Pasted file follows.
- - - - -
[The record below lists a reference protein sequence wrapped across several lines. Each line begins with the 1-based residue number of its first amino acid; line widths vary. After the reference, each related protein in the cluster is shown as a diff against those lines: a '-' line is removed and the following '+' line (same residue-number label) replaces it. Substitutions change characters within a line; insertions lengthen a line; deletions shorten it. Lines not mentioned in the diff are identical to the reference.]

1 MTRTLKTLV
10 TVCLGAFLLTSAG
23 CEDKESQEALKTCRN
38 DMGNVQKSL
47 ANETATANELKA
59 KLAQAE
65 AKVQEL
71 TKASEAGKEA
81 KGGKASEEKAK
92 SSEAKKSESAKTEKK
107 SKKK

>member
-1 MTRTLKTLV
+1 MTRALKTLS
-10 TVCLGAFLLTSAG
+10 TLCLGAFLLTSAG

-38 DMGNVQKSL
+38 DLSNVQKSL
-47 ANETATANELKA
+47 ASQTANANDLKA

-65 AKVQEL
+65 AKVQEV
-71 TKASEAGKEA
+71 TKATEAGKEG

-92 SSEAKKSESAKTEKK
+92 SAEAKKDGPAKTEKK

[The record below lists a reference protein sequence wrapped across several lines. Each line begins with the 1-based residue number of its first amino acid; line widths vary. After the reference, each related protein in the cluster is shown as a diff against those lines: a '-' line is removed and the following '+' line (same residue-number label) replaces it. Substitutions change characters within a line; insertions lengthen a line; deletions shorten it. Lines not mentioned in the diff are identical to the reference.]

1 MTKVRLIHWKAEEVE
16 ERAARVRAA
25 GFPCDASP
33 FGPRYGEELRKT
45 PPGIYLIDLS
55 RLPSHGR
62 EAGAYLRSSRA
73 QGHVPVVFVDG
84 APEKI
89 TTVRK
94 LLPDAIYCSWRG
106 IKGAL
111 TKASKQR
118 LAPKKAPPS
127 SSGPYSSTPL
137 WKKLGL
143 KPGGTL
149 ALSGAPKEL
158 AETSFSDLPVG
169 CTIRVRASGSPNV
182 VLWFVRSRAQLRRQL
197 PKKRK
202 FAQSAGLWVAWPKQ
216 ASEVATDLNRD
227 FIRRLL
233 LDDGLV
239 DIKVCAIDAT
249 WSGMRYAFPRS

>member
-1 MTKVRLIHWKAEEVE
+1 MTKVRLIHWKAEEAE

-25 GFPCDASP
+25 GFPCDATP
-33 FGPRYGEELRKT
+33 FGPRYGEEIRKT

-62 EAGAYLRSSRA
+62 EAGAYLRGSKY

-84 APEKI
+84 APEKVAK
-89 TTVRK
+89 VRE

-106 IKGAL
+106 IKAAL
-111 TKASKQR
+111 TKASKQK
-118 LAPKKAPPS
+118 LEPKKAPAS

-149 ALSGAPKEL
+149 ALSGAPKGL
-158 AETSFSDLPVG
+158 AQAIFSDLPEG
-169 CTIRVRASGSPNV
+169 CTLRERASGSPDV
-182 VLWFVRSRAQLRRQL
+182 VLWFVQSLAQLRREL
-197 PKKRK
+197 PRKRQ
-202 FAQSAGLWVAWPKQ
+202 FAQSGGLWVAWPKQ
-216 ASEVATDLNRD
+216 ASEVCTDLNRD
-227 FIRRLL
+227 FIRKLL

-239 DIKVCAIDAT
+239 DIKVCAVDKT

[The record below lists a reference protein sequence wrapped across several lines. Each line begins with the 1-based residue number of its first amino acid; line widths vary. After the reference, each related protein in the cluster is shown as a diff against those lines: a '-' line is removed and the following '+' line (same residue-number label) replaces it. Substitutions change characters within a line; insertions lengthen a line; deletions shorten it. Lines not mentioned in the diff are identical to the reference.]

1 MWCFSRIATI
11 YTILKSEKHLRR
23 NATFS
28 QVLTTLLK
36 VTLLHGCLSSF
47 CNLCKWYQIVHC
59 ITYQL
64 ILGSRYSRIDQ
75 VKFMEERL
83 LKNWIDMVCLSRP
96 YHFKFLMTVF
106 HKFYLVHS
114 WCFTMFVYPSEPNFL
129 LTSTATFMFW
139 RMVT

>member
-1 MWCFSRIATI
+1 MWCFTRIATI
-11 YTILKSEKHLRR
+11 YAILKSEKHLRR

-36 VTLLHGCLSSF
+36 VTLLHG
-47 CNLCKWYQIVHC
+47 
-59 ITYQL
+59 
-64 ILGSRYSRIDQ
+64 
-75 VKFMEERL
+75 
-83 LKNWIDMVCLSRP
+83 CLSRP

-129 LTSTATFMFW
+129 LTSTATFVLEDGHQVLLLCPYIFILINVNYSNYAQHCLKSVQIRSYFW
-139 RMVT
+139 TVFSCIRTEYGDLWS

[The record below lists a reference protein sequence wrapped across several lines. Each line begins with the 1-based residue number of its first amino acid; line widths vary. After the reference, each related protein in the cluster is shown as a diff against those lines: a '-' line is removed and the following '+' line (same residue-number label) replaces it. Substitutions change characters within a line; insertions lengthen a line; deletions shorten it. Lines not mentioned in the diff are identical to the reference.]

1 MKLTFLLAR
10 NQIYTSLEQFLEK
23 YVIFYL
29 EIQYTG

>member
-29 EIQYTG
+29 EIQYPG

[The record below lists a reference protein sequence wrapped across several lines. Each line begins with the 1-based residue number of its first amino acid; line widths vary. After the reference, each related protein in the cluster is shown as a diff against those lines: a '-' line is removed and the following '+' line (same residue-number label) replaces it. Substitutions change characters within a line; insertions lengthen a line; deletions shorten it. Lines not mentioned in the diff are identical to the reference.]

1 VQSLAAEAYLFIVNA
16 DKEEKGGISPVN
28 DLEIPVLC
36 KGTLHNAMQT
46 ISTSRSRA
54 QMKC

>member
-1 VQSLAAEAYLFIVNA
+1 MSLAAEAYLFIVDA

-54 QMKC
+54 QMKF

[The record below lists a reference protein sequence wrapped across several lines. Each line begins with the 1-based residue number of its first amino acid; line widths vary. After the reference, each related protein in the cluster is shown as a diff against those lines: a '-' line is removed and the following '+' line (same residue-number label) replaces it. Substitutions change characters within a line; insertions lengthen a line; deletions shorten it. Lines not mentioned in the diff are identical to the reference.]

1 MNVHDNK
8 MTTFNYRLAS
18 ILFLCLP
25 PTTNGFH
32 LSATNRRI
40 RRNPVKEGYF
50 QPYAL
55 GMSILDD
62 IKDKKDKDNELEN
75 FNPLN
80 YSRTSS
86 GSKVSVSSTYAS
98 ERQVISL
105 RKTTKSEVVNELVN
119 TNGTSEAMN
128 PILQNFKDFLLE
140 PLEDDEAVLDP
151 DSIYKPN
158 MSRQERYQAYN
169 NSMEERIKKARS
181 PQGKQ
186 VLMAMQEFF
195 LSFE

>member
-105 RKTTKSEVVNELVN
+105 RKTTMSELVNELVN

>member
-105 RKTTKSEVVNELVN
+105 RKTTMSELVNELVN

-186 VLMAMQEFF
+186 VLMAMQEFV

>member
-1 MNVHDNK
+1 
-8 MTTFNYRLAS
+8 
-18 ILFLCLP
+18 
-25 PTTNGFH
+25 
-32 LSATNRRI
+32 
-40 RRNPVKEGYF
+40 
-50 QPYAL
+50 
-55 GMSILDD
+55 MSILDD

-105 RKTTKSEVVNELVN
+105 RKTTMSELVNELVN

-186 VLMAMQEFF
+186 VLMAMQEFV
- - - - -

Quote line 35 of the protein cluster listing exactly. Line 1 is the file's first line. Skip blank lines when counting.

62 EAGAYLRSSRA